CREATE PROCEDURE [dbo].[Web_Accounts_Get]
    @CompanyID int,
    @PageSize int = 10,
    @PageNumber int = 1
AS
BEGIN
    SET NOCOUNT ON;

    DECLARE @PageRecordStart INT
    DECLARE @PageRecordEnd INT

    SET @PageRecordStart = ((@PageNumber - 1 ) * @PageSize) + 1
    SET @PageRecordEnd = @PageNumber * @PageSize 


    ;WITH Accounts_Page AS
    (
        SELECT Row_Number() OVER (ORDER BY [AccountName]) AS RowNo
            ,[Id]
          ,[CompanyID]
          ,[AccountID]
          ,[AccountName]
          ,[PostCode]
          ,[AccountTypeID]
          ,[DateUpdated]
          ,[DateAdded]
        FROM [dbo].[tblAccount] WITH (NOLOCK)
        WHERE [CompanyID] = @CompanyID
    )
    SELECT ,[Id]
          ,[CompanyID]
          ,[AccountID]
          ,[AccountName]
          ,[PostCode]
          ,[AccountTypeID]
          ,[DateUpdated]
          ,[DateAdded]
    FROM Accounts_Page
    WHERE RowNo BETWEEN @PageRecordStart and @PageRecordEnd 
    ORDER BY RowNo ASC;

END

The Telerik RadGrid exposes an OnNeedDataSource event that you can hook into to provide data access to bind to the grid. Here I use the RadGrid's CurrentPageIndex and PageSize properties to pass to my data access for our SQL CTE.

        protected void rdgrdAccounts_OnNeedDataSource(object sender, GridNeedDataSourceEventArgs e)
        {
            int startRowIndex = rdgrdAccounts.CurrentPageIndex + 1;
            int maximumRows = rdgrdAccounts.PageSize;

            rdgrdAccounts.VirtualItemCount = Account.CountForFilters(CompanyId, filters);
            rdgrdAccounts.DataSource = Account.GetAccounts(CompanyId, maximumRows, startRowIndex);
            
        }

In the next post I will cover allowing multiple checkbox selection of rows when using true data paging.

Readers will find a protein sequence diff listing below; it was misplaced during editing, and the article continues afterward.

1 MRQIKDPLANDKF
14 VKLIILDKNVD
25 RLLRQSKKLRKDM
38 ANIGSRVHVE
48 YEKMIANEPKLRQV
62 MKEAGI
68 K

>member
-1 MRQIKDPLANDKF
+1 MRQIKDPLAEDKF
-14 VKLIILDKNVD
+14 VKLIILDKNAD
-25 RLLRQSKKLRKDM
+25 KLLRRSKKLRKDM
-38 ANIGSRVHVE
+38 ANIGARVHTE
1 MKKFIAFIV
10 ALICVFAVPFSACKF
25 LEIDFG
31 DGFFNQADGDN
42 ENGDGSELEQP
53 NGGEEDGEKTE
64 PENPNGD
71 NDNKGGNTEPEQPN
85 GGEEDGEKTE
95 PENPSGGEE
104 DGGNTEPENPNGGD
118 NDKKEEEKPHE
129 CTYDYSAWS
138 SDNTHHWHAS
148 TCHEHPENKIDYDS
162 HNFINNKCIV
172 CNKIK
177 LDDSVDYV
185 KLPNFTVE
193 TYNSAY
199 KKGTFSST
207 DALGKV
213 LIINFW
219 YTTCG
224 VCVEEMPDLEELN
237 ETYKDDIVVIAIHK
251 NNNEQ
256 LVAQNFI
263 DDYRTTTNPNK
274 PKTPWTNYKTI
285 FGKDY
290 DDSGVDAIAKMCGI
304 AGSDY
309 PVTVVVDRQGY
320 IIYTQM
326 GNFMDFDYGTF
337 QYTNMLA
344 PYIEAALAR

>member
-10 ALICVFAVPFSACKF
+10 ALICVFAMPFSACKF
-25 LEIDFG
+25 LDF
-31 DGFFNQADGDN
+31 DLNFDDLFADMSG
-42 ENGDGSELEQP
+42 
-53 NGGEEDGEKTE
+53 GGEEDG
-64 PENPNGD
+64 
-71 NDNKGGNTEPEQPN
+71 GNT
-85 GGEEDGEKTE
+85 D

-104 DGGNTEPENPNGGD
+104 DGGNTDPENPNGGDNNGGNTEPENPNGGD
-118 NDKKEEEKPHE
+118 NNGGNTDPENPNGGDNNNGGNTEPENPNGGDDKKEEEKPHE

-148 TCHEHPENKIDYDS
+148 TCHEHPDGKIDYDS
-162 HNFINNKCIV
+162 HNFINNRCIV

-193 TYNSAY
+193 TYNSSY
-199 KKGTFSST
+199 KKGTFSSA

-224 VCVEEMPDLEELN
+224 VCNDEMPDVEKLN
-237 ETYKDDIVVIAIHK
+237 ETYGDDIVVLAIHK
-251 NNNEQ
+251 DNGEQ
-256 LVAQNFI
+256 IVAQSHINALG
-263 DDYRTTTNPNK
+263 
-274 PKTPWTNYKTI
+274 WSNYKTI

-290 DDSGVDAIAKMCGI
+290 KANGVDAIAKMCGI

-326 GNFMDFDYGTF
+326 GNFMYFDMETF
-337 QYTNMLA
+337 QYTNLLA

Tags: , , | Categories: Articles, Tutorials Posted by RTomlinson on 9/3/2009 6:58 PM | Comments (10)

In Part 1 and Part 2 I covered how I went about building an authorization framework using Rhino Security. I am now going to cover how to integrate this into your domain model (business objects) and how we can use dynamic discovery for permission registration and database persistence.

In essence what I am saying here is that given the scenario whereby we have a domain object (lets use that of a Company business object, for example) we could state what available permissions that object could have. This post will therefore cover:

  • Defining permissions at an object level
  • The ability to register those permissions in the database

Defining Object Permissions

Having considered various implementations, I finally decided to go with an attribute based approach. The attribute requires the operation that you want access control over and to what level of granularity. For example, given the flexibility of the Rhino Security implementation we can use the operation convention of /BUSINESSOBJECT/OPERATION or /BUSINESSOBJECT/METHOD/OPERATION OR /BUSINESSOBJECT/PROPERTY/OPERATION.

In reality this would result in the following examples: